The Dos & Don'ts of Buying Penny Stocks
Penny stocks, which are also known as microcap stocks, can be a fun and exciting way to invest. While they are inexpensive to buy -- usually costing less than five dollars per share -- they can also be a way to lose a great deal of money. Before investing in the penny stocks of small companies, understand what you're getting yourself into. Then you can properly research the opportunities and manage your risks.
Use Risk Capital
Penny stocks are inherently risky. Legitimate companies that are penny stocks are still usually either very small, or are large companies that have fallen on hard times. Either has a higher chance of going out of business than a more stable company. One way to minimize the overall risk from a portfolio-wide perspective is to only invest money that you can absolutely afford to lose. That way, if your penny stock investments don't go well, your overall portfolio isn't being jeopardized.
Research the Companies
Penny stocks vary greatly in their promise, and buying one on an Internet tip can be dangerous. Doing your own research, which includes reading the fine print on any newsletters or other promotional pieces, can help you see if a recommendation is trustworthy. It can also give you an opportunity to gauge the company's prospects. As you do your research, though, remember that penny stock financial reports don't have to be audited the way that a company traded on a major exchange's financials would be.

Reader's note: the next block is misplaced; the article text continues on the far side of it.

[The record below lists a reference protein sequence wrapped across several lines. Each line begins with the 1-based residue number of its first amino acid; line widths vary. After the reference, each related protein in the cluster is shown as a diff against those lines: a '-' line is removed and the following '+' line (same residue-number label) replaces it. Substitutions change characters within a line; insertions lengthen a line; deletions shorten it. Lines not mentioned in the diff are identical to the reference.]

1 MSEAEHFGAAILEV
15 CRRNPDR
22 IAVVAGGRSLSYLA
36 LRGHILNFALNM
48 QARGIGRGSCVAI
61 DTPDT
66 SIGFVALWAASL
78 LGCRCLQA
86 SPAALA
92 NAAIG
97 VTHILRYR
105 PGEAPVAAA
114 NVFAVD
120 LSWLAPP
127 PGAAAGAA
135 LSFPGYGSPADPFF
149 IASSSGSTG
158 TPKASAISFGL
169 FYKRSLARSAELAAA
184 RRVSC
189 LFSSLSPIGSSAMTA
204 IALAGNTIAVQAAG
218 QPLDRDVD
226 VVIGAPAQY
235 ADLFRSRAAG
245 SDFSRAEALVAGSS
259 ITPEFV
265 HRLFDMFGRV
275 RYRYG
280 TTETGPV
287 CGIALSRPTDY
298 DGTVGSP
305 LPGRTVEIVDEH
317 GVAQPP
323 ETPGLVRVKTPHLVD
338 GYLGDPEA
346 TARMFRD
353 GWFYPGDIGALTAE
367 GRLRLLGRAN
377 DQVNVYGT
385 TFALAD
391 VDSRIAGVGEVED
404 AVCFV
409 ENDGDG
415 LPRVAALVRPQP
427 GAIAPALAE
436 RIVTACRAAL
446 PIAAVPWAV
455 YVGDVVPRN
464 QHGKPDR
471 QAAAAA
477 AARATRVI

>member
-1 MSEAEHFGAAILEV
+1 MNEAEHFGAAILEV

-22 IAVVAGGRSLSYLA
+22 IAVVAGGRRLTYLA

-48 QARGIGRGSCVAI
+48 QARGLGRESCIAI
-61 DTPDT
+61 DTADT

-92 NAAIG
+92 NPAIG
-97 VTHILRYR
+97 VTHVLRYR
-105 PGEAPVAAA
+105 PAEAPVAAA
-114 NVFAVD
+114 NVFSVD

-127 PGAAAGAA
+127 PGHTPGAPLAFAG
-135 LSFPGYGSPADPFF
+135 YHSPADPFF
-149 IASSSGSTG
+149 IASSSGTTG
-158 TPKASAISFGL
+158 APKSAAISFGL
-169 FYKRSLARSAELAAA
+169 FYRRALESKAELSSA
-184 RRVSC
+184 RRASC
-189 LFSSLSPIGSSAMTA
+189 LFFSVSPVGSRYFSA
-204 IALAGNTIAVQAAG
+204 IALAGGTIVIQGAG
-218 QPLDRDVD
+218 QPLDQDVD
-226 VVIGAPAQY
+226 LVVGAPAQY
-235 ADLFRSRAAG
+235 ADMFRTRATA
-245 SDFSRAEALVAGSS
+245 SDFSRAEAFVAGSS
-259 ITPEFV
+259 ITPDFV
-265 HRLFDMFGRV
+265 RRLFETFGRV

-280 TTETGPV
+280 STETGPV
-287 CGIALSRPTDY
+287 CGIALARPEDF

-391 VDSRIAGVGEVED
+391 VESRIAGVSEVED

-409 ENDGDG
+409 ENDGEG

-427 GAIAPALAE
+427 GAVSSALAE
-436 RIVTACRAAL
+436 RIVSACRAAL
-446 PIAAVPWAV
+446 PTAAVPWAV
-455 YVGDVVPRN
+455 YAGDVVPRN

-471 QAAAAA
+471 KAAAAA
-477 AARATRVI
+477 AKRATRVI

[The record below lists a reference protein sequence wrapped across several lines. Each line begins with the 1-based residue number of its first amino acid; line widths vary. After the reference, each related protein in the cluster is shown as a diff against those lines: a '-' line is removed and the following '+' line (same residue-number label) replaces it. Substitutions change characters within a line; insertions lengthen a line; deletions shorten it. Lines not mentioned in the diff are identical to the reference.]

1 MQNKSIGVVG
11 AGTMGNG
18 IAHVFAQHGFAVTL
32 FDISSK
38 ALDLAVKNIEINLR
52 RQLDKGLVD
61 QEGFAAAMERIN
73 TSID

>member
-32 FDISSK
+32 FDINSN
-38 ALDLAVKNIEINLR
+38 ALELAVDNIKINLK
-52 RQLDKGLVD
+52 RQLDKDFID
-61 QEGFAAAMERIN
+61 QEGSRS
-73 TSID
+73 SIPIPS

While it might be tempting to hold onto penny stocks for the long term in the hope of getting large gains, that strategy can be risky. Instead, stock market author Michael Sincere recommends setting smaller goals like making 20 or 30 percent profits. That way, you can pocket your returns if they come up without taking the risk of holding onto the stock for the long term.
Small Positions, Big Volume
One of the challenges in trading penny stocks is that many have very low volume. If a company only trades once every few days, you might not be able to find anyone to buy your shares when you want to sell. One way to mitigate this risk is to look for penny stocks that trade frequently and to only buy a block of shares that is a small fraction of the daily volume. This helps to increase the chance that you'll find a seller when you want to buy.
Steve Lander has been a writer since 1996, with experience in the fields of financial services, real estate and technology. His work has appeared in trade publications such as the "Minnesota Real Estate Journal" and "Minnesota Multi-Housing Association Advocate." Lander holds a Bachelor of Arts in political science from Columbia University.